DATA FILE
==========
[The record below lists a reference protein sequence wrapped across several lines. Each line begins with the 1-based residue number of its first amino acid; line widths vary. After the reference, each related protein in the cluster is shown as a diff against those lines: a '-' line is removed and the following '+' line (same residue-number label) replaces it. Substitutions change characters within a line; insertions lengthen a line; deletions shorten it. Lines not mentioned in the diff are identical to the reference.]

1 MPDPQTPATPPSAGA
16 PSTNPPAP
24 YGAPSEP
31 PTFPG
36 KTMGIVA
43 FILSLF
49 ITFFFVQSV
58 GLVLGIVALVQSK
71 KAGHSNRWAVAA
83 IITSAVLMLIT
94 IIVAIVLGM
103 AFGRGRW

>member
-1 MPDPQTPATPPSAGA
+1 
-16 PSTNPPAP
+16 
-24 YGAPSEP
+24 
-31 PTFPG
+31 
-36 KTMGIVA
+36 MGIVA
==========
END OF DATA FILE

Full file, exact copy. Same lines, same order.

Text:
[The record below lists a reference protein sequence wrapped across several lines. Each line begins with the 1-based residue number of its first amino acid; line widths vary. After the reference, each related protein in the cluster is shown as a diff against those lines: a '-' line is removed and the following '+' line (same residue-number label) replaces it. Substitutions change characters within a line; insertions lengthen a line; deletions shorten it. Lines not mentioned in the diff are identical to the reference.]

1 MPDPQTPATPPSAGA
16 PSTNPPAP
24 YGAPSEP
31 PTFPG
36 KTMGIVA
43 FILSLF
49 ITFFFVQSV
58 GLVLGIVALVQSK
71 KAGHSNRWAVAA
83 IITSAVLMLIT
94 IIVAIVLGM
103 AFGRGRW

>member
-1 MPDPQTPATPPSAGA
+1 
-16 PSTNPPAP
+16 
-24 YGAPSEP
+24 
-31 PTFPG
+31 
-36 KTMGIVA
+36 MGIVA